In a future where everyone will have a personal digital assistant, we’ll have them do everything from messaging friends when you’re putting together a birthday party, to scheduling all the logistics for that party, to dealing with inbound calls from late attendees who can’t make it. On the other end, all the companies involved in those transactions will also have digital assistants to make sure that the interaction happens seamlessly, regardless of the time of the day or the location of the customers. Soon enough, as dependent as we are now on our GPS systems for keeping us from getting lost and our mobile phones for keeping us always connected, we’ll be dependent on these digital assistants for keeping our lives in order.

Chatbots and Conversational Interfaces

We humans were born to talk and communicate. Much of the brain is devoted to generating, sensing, processing, and understanding speech and communications in its various forms. So it’s no surprise that what we want from our interactions with machines is what we want with interactions with people: natural conversation. AI is enabling a wide range of conversational interfaces and technologies, including chatbots and voice assistants that are changing the way we interact with our systems.

At its simplest core, a chatbot is a software application or computer program that accepts input in the form of written or spoken text in a natural language and provides as output words in written or spoken form also in a natural language. Unlike other programs, the whole “trick” of a chatbot is to make it seem like you’re conversing with a real human being. How real this trick is depends on the sophistication of the system and the extent to which the human wants to know it’s talking to a machine or not.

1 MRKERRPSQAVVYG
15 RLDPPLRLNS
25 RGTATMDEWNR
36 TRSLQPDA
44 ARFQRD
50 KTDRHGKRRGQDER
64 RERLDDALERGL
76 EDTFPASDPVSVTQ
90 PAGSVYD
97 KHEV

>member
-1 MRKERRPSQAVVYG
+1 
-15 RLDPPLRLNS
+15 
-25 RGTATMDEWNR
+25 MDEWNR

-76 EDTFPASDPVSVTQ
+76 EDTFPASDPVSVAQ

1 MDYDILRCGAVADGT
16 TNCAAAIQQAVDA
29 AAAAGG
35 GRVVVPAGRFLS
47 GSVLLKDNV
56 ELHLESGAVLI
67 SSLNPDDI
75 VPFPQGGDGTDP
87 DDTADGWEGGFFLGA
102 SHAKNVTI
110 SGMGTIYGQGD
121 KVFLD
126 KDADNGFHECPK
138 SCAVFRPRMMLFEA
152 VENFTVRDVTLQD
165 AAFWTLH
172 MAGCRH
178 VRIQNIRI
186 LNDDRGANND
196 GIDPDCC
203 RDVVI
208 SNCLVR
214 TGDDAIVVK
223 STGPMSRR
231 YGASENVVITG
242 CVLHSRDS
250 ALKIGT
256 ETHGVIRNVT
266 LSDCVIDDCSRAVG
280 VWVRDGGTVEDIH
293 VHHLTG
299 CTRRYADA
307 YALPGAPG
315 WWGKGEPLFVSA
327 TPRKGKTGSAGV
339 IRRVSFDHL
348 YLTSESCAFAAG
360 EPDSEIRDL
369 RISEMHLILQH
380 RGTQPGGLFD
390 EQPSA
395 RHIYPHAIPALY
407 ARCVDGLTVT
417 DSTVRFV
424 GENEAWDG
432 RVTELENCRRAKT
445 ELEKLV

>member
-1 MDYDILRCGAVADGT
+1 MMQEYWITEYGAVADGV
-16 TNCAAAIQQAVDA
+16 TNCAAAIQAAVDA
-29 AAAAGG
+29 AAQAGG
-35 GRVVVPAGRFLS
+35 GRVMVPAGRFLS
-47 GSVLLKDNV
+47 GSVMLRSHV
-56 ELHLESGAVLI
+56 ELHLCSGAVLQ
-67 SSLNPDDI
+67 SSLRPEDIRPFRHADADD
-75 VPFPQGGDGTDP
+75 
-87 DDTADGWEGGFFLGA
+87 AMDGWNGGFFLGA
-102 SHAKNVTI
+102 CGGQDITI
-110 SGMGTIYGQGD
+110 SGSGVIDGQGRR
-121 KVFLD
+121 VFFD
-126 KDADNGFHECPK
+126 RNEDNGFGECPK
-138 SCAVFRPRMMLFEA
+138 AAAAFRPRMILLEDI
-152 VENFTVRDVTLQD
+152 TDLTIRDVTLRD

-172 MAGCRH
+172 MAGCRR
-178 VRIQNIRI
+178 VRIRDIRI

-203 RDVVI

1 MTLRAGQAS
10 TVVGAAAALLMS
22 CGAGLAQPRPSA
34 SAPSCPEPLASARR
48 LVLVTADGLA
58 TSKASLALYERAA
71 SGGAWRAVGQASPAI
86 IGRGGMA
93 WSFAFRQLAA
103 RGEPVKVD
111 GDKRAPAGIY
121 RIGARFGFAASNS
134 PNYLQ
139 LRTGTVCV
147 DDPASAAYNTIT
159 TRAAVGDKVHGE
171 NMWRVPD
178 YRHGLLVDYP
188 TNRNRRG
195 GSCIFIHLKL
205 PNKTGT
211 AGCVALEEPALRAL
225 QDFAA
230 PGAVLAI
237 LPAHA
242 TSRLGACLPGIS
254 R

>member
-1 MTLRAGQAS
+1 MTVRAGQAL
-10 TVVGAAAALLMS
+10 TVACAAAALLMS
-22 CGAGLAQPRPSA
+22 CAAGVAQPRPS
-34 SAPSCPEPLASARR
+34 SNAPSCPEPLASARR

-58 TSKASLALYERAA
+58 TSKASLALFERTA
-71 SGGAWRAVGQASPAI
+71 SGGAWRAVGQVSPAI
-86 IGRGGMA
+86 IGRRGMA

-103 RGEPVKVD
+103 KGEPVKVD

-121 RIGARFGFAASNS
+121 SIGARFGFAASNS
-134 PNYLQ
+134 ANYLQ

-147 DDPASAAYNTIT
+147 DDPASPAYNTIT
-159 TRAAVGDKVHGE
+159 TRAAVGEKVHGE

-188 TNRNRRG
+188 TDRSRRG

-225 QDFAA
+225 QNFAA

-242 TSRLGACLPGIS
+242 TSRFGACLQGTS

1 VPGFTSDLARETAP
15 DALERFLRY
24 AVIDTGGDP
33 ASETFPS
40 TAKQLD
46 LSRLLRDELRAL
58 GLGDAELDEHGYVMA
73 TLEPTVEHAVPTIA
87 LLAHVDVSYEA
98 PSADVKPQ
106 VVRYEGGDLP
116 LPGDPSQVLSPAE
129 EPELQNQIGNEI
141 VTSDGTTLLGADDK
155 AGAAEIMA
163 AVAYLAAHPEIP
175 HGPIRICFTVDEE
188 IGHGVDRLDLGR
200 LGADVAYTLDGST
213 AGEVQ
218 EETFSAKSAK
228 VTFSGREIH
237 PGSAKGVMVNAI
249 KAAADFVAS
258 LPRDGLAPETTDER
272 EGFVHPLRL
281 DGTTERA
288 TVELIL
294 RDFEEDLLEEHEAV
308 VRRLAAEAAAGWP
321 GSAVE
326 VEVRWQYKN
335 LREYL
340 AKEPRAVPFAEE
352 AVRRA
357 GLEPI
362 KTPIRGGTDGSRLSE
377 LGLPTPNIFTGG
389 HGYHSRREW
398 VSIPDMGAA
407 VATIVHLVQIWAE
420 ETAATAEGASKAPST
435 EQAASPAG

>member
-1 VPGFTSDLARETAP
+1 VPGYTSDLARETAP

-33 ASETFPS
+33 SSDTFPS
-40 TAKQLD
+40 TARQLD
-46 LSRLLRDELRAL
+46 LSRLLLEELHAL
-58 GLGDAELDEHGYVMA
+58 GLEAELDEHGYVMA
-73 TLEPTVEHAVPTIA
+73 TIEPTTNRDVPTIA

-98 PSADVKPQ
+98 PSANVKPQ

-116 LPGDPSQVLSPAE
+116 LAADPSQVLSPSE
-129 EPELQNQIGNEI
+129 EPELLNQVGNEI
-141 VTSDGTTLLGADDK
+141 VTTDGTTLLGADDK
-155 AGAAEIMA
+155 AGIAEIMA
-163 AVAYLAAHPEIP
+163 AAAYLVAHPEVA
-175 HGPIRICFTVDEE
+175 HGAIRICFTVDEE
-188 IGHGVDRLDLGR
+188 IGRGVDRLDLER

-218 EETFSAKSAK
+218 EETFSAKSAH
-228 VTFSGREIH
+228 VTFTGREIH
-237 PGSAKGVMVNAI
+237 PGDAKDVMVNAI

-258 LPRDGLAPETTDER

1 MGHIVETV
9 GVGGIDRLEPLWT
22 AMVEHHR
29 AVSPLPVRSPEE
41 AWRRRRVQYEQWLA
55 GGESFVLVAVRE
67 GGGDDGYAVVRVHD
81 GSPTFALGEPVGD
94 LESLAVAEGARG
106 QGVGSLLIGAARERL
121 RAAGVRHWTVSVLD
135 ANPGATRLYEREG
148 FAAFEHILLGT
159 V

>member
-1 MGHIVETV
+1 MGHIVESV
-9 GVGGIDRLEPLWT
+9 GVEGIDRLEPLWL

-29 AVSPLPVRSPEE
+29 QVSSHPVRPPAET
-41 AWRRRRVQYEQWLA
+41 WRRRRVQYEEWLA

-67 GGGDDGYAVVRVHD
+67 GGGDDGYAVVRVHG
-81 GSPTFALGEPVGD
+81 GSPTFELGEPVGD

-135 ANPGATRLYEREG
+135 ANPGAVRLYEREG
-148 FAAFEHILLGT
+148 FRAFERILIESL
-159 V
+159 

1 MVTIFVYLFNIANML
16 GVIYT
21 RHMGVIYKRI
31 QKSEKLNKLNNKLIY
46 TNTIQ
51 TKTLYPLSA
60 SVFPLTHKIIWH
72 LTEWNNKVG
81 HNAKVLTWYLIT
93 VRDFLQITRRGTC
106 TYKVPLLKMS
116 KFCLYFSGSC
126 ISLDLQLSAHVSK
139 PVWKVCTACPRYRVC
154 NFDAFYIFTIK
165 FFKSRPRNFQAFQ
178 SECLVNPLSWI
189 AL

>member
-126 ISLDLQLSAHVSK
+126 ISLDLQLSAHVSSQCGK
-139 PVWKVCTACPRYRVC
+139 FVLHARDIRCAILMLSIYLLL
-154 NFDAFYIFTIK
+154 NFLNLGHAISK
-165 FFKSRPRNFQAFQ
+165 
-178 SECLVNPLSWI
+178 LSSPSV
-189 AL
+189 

Chatbots are best suited for applications where back-and-forth interaction with humans are required. These scenarios include customer support and customer service, information acquisition (especially over the phone), interaction with devices where physical input is not possible or convenient (driving, flying a plane, operating heavy equipment, etc.), or a new class of intelligent personal assistants where hands-free interaction is preferred.

In addition, we’re starting to see chatbots take off in the context of intelligent voice assistants such as Amazon’s Alexa, Apple’s Siri, Google’s Home, Microsoft’s Cortana or Samsung’s Bixby, among others. These devices are introducing the concept of the pervasive, voice-activated assistant that enables a wide range of capabilities from conversational commerce to personal business assistant capabilities and more.

Augmented Intelligence

Augmented Intelligence is the idea of machines and humans working together to enhance, rather than replace, humans for particular tasks. The term “augmented intelligence” provides a way to differentiate the goals of helping humans with AI technology from those AI approaches meant to operate independently of humans.